Palisade High once again ranked among nation’s best high schools

Palisade High School ranked 35th in Colorado and 1,478th nationwide in U.S. News & World Report’s 2014 ranking of the nation’s best high schools, released Tuesday.

Dallas’ School for the Talented and Gifted stood atop the annual list of 31,242 public high schools in all 50 states and Washington, D.C. Peak to Peak Charter School in Lafayette ranked highest among Colorado high schools on the list, coming in at number 66.

Palisade fell from 31st place in the Colorado list last year but moved up 90 places in the national rankings this year compared to last year.

U.S. News ranked schools based on three criteria. First, a school had to have higher-than-state-average math and reading proficiency on standardized tests (Transitional Colorado Assessment Program tests for Colorado schools). Schools that made that first cut also had to have minority and low-income students performing better than the state average on those tests.

Schools that met those first two criteria were ranked nationally based on a college readiness index calculated using Advanced Placement and/or International Baccalaureate exam participation and passage rates.

Although Palisade has an International Baccalaureate Program, U.S. News used the school’s Advanced Placement exam data to calculate its college readiness index.

The highest college readiness scores were given to schools in which a high percentage of students both participated in and passed AP or IB exams.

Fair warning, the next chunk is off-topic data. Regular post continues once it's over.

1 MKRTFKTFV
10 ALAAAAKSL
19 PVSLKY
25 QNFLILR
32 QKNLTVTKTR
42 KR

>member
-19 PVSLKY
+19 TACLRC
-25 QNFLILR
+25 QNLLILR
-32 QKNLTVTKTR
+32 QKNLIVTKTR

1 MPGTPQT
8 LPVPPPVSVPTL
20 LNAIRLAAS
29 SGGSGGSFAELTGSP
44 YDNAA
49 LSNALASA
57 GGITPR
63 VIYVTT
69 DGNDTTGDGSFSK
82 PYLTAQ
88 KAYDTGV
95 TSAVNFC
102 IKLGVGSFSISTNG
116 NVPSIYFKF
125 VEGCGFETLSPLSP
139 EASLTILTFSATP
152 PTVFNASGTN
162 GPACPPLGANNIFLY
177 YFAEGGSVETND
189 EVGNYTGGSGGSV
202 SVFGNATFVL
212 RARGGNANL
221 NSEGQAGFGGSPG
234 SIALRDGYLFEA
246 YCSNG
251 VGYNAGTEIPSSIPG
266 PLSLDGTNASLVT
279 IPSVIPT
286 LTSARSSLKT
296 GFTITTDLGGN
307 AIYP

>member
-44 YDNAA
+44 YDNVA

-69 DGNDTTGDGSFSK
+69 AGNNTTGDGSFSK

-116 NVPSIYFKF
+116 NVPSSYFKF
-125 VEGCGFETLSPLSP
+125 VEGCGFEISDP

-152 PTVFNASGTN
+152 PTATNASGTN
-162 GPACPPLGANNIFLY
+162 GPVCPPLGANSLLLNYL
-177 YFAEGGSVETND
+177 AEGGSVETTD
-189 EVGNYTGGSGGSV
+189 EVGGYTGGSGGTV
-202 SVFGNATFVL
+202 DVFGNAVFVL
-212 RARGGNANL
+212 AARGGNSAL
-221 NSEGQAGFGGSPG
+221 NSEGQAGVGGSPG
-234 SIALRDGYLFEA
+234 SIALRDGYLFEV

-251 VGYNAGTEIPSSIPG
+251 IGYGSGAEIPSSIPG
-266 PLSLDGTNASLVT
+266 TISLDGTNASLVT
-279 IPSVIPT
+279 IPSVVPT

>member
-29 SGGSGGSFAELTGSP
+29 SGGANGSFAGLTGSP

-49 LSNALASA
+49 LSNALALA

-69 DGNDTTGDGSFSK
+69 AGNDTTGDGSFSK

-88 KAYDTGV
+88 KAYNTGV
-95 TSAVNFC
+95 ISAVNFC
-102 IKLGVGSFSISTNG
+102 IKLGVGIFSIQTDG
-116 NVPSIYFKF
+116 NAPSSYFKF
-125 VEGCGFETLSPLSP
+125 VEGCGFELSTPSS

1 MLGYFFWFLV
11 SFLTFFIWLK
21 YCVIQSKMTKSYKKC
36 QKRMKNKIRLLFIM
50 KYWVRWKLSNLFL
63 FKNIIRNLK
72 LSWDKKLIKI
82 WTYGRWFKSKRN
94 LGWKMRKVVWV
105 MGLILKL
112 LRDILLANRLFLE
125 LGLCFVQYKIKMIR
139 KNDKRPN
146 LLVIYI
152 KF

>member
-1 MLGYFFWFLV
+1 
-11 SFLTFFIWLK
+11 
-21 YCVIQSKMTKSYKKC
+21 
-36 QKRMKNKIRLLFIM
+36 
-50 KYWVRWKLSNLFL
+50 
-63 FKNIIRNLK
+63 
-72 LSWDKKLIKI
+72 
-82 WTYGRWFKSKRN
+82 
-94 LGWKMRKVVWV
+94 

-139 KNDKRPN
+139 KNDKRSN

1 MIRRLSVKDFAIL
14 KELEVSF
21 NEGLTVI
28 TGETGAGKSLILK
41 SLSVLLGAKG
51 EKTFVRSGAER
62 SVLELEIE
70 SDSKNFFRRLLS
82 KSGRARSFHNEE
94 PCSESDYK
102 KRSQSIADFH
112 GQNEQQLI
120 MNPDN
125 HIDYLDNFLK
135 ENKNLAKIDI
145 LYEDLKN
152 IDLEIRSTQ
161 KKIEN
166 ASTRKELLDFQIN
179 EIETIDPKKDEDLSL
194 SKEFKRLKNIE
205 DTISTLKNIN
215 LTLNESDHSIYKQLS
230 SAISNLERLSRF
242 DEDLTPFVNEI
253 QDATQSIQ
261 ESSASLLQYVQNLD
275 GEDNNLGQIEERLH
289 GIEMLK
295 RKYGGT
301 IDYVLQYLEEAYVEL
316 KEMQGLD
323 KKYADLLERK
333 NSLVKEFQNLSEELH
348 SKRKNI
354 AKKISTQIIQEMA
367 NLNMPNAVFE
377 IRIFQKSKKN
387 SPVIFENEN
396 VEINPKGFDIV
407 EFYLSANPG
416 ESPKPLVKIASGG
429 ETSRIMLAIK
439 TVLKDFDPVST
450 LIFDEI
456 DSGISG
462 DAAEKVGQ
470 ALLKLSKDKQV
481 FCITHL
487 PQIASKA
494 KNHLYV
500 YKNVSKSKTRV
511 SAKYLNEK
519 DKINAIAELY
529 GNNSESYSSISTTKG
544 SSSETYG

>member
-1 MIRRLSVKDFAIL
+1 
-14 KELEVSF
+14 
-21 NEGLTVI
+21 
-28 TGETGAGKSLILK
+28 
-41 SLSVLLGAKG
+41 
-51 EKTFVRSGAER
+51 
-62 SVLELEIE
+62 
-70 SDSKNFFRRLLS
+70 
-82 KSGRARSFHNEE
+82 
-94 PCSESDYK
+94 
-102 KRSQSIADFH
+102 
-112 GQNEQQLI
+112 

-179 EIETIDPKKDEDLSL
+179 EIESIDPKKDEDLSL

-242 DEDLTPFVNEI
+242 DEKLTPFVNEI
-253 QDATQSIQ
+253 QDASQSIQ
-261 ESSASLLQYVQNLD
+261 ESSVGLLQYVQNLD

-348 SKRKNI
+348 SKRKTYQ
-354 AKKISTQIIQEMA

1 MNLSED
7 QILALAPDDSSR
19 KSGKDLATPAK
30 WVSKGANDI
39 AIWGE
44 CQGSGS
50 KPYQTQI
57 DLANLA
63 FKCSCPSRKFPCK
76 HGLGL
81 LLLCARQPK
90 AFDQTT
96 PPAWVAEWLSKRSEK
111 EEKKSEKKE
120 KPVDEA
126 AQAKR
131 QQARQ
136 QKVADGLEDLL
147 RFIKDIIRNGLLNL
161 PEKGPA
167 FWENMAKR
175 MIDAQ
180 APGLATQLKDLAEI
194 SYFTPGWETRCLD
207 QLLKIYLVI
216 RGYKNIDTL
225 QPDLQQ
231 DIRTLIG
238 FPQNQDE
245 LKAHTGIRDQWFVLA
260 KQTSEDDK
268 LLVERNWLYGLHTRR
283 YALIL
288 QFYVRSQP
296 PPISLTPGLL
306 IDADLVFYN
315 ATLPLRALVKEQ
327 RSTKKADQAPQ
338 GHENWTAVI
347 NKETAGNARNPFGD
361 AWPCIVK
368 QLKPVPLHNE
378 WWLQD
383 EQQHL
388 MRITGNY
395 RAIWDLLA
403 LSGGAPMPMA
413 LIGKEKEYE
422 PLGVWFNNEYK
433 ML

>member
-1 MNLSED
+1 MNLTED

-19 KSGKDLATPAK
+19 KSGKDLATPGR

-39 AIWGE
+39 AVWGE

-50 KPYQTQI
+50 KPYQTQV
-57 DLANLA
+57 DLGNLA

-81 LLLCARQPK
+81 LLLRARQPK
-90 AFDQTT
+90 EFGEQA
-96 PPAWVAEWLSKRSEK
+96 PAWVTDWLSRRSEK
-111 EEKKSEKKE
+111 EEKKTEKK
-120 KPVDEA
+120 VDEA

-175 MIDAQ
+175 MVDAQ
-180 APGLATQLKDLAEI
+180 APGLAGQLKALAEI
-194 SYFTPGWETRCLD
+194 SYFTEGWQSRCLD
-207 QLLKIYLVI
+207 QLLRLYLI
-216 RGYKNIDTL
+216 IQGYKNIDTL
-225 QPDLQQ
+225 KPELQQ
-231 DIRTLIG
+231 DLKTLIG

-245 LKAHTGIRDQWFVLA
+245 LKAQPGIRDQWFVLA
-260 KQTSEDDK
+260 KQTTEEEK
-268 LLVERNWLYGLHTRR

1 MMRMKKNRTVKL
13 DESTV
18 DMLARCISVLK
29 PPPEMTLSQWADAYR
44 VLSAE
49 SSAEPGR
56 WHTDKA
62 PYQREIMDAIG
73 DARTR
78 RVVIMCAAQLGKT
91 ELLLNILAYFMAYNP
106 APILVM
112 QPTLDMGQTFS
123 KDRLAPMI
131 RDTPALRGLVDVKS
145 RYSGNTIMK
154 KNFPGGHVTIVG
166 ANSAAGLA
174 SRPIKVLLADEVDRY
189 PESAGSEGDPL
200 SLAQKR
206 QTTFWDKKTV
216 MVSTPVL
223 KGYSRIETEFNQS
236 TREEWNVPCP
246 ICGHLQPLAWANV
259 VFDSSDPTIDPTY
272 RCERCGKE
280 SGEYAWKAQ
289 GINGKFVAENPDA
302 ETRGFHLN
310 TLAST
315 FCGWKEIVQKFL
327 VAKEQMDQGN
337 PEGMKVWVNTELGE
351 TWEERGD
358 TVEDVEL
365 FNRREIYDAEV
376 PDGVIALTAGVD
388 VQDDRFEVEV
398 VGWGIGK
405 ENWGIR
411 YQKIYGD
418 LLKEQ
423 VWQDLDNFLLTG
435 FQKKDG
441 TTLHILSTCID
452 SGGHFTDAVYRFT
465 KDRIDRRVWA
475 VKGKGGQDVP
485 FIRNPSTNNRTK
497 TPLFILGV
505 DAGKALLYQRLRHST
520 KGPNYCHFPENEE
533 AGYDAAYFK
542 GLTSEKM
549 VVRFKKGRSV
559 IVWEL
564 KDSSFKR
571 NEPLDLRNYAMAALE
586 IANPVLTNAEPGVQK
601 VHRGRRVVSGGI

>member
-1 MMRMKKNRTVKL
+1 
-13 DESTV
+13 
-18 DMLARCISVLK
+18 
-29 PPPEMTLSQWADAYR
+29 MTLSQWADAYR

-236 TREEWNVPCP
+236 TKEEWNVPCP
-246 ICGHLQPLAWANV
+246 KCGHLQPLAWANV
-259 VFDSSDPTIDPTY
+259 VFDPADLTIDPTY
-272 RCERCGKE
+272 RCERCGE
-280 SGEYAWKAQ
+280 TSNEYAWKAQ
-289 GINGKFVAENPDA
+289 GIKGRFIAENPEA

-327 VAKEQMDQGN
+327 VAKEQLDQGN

Thirty-eight percent of Palisade High students participated in AP testing in 2011-12 and 58 percent of those students who took AP tests earned a passing score of 3 or better out of a possible 5 points.

Palisade Principal Matt Diers said teachers and counselors who encourage students who may not otherwise think they are qualified for college-level work to take Advanced Placement courses have helped the school increase both AP participation and AP exam pass rates in recent years.

“Kids just aspire to that now,” Diers said of AP courses. “We have a good group of counselors who say, it might be hard but you can do this.”

Diers said teachers also deserve credit for spending extra time each day helping struggling students through tutoring and other means.

He added a teacher-led initiative in 2006 to start awarding students privileges for good behavior and grades also has helped improve school culture and academic performance.


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